Democrats argued that decision broke 230 years of precedent and would best be remedied by Gorsuch withdrawing and Trump picking a "more mainstream candidate."
That proposal went nowhere as Republicans argued that Trump made clear during last year's campaign that he would pick a judge from a list of 21 conservatives, on which Gorsuch was included.
A CNN exit poll showed that 56 percent of Trump voters said the Supreme Court was "the important factor" in their votes, and 46 percent said it was "an important factor."
Gorsuch isn't likely to change the most recent ideological balance of the court as he replaces one of its most outspoken and conservative jurists.
He called Scalia a "mentor" at his confirmation hearings and, like his predecessor did, takes an "originalist" approach to the law meant to hew to the intentions of the Founding Fathers and follow legal language strictly.
That approach became a sticking point for Democrats, who criticized him for relying on what they called overly literal readings of the law to decide in favor of those in power, such as a trucking company in TransAm Trucking v. Administrative Review Board that fired a driver who refused to stay for hours with a disabled vehicle in freezing weather.
Republicans countered by touting Gorsuch's academic and professional credentials; his clerkships with two Supreme Court justices, Anthony Kennedy and Byron White; his unanimous rating of well-qualified by the American Bar Association; and his record of deciding with the majority in 99 percent of the cases he heard.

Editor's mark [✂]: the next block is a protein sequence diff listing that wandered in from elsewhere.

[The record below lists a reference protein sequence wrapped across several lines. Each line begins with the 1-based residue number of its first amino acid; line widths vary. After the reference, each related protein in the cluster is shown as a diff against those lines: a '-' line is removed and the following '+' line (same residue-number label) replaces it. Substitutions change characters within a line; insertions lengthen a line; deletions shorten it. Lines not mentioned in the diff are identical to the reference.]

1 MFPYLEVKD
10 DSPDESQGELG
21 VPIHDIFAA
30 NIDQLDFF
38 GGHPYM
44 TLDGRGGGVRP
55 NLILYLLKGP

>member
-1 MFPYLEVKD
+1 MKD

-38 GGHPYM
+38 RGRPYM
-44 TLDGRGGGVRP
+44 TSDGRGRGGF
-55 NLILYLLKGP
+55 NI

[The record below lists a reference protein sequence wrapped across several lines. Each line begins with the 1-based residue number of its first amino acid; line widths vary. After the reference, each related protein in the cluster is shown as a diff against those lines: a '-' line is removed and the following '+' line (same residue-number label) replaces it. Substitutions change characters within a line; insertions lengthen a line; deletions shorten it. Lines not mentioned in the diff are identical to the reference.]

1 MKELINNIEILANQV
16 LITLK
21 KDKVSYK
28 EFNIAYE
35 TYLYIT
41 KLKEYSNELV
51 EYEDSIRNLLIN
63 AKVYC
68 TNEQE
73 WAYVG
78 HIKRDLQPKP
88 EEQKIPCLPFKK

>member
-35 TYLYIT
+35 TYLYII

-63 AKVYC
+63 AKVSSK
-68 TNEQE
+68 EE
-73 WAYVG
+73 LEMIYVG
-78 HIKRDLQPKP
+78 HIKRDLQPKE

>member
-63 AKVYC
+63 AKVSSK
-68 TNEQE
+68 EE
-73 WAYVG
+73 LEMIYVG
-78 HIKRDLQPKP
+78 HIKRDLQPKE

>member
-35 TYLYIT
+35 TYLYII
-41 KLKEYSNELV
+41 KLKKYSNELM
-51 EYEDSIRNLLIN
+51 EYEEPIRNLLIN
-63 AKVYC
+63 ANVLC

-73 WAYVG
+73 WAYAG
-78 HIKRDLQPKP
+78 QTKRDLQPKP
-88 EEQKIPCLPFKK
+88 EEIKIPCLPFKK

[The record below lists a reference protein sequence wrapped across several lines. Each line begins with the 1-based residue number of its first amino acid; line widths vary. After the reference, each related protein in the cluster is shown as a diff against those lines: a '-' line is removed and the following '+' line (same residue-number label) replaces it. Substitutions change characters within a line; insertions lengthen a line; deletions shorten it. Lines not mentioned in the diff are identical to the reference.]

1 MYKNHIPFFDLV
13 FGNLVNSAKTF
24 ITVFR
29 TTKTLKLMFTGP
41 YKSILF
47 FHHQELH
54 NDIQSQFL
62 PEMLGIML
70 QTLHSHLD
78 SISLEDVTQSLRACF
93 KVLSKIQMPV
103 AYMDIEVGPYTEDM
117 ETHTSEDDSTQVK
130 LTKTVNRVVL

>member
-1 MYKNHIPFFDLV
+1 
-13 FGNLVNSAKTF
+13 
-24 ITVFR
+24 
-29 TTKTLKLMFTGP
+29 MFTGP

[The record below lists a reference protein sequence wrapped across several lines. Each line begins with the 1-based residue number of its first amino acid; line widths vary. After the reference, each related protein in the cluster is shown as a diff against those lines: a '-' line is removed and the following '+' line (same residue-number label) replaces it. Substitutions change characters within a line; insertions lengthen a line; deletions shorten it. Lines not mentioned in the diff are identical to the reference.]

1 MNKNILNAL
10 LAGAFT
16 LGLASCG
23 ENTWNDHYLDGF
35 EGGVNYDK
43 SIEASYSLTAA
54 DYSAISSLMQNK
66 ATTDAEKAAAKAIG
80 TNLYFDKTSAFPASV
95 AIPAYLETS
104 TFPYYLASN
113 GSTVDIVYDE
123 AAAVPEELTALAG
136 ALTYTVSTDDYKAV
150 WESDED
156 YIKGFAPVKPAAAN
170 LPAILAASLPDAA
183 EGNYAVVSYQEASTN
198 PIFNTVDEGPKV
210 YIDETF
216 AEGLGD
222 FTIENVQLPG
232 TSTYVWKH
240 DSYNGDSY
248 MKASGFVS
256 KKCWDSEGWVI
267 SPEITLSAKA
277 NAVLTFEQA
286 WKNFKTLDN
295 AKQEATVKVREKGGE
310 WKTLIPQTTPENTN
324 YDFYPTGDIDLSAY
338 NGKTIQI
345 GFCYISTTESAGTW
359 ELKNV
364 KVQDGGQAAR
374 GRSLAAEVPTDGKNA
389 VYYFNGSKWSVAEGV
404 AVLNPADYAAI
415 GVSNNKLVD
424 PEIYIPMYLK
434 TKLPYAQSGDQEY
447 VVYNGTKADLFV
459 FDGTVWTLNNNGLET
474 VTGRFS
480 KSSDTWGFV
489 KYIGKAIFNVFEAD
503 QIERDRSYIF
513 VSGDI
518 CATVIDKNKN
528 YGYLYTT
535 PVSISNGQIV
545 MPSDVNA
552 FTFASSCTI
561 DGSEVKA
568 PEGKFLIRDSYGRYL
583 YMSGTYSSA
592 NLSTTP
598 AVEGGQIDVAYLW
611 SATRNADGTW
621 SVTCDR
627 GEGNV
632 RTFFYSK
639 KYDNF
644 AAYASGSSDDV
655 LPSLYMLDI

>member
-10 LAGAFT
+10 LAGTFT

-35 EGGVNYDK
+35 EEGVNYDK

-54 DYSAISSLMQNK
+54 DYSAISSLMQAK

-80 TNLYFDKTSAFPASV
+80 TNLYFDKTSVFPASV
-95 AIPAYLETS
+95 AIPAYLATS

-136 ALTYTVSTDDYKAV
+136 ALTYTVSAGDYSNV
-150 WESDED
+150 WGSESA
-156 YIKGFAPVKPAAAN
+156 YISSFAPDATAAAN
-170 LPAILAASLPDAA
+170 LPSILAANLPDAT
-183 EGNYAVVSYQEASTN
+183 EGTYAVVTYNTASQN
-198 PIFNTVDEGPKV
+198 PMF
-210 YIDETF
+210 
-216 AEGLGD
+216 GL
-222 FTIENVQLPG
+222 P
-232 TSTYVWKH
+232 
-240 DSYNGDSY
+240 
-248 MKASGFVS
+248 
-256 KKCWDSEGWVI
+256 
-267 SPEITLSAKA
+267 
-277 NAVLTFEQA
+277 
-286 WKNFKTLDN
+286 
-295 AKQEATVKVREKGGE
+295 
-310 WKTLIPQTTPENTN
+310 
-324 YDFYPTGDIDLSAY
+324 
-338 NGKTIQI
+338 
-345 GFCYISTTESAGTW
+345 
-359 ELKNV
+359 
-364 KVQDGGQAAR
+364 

Gorsuch appeared poised to sail through the Senate as Democrats earlier this year were more focused on Trump's more controversial Cabinet appointees, such as Secretary of Education Betsy DeVos and Attorney General Jeff Sessions.
Democrats had failed to dig up any seriously damaging writings, statements or indiscretions, and even Ruth Bader Ginsburg, the most liberal justice on the high court, said Gorsuch was "very easy to get along with."
The lack of strong early resistance angered liberal groups, including NARAL Pro-Choice America, MoveOn.Org and the Services Employee International Union, which wrote a stern letter to Democratic senators early last month exhorting them to "do better."
The Judicial Crisis Network, a conservative group backing Gorsuch, countered pressure from the left by launching a $10 million advertising campaign to bolster his nomination. The National Rifle Association also poured in $1 million to help Gorsuch.
It became apparent Monday, when several Democrats who were on the fence came out against his nomination, that Gorsuch would not win confirmation unless Republicans moved to eliminate the filibuster.
By Monday evening, 42 Democrats and one Independent, Sen. Bernie Sanders (Vt.), had announced they would block the final vote. McConnell announced the next day that he had the votes to trigger the nuclear option.
Vice President Pence presided over the vote. Sen. Johnny Isakson (R-Ga.), who recently underwent back surgery, missed it.
- Updated at 12:47 p.m.